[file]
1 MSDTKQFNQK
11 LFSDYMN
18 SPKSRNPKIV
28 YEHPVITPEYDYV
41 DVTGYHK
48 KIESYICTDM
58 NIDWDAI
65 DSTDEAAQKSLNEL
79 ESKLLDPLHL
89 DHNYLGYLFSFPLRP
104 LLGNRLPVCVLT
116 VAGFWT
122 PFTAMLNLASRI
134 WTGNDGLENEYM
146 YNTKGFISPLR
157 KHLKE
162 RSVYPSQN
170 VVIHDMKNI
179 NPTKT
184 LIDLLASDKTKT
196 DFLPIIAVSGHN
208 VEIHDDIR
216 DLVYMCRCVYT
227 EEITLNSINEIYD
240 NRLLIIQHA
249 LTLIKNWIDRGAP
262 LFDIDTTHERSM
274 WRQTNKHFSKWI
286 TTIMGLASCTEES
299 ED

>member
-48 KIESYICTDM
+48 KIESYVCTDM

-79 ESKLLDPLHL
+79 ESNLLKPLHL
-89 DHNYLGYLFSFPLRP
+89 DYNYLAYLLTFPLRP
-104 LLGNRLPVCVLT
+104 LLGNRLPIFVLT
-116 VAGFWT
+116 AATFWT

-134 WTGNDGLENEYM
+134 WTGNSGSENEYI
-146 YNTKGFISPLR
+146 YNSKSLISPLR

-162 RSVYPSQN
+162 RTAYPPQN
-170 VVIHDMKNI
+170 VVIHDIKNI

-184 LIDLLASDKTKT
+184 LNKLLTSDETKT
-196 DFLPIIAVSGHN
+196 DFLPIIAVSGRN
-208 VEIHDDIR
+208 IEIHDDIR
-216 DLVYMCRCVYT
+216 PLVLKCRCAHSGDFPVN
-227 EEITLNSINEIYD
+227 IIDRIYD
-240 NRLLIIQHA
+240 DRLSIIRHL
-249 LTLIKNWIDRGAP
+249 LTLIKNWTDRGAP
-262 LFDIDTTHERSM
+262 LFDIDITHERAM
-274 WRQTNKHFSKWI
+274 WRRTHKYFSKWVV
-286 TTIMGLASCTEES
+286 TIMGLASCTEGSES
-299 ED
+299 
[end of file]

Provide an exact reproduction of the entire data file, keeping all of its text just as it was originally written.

1 MSDTKQFNQK
11 LFSDYMN
18 SPKSRNPKIV
28 YEHPVITPEYDYV
41 DVTGYHK
48 KIESYICTDM
58 NIDWDAI
65 DSTDEAAQKSLNEL
79 ESKLLDPLHL
89 DHNYLGYLFSFPLRP
104 LLGNRLPVCVLT
116 VAGFWT
122 PFTAMLNLASRI
134 WTGNDGLENEYM
146 YNTKGFISPLR
157 KHLKE
162 RSVYPSQN
170 VVIHDMKNI
179 NPTKT
184 LIDLLASDKTKT
196 DFLPIIAVSGHN
208 VEIHDDIR
216 DLVYMCRCVYT
227 EEITLNSINEIYD
240 NRLLIIQHA
249 LTLIKNWIDRGAP
262 LFDIDTTHERSM
274 WRQTNKHFSKWI
286 TTIMGLASCTEES
299 ED

>member
-48 KIESYICTDM
+48 KIESYVCTDM

-79 ESKLLDPLHL
+79 ESNLLKPLHL
-89 DHNYLGYLFSFPLRP
+89 DYNYLAYLLTFPLRP
-104 LLGNRLPVCVLT
+104 LLGNRLPIFVLT
-116 VAGFWT
+116 AATFWT

-134 WTGNDGLENEYM
+134 WTGNSGSENEYI
-146 YNTKGFISPLR
+146 YNSKSLISPLR

-162 RSVYPSQN
+162 RTAYPPQN
-170 VVIHDMKNI
+170 VVIHDIKNI

-184 LIDLLASDKTKT
+184 LNKLLTSDETKT
-196 DFLPIIAVSGHN
+196 DFLPIIAVSGRN
-208 VEIHDDIR
+208 IEIHDDIR
-216 DLVYMCRCVYT
+216 PLVLKCRCAHSGDFPVN
-227 EEITLNSINEIYD
+227 IIDRIYD
-240 NRLLIIQHA
+240 DRLSIIRHL
-249 LTLIKNWIDRGAP
+249 LTLIKNWTDRGAP
-262 LFDIDTTHERSM
+262 LFDIDITHERAM
-274 WRQTNKHFSKWI
+274 WRRTHKYFSKWVV
-286 TTIMGLASCTEES
+286 TIMGLASCTEGSES
-299 ED
+299 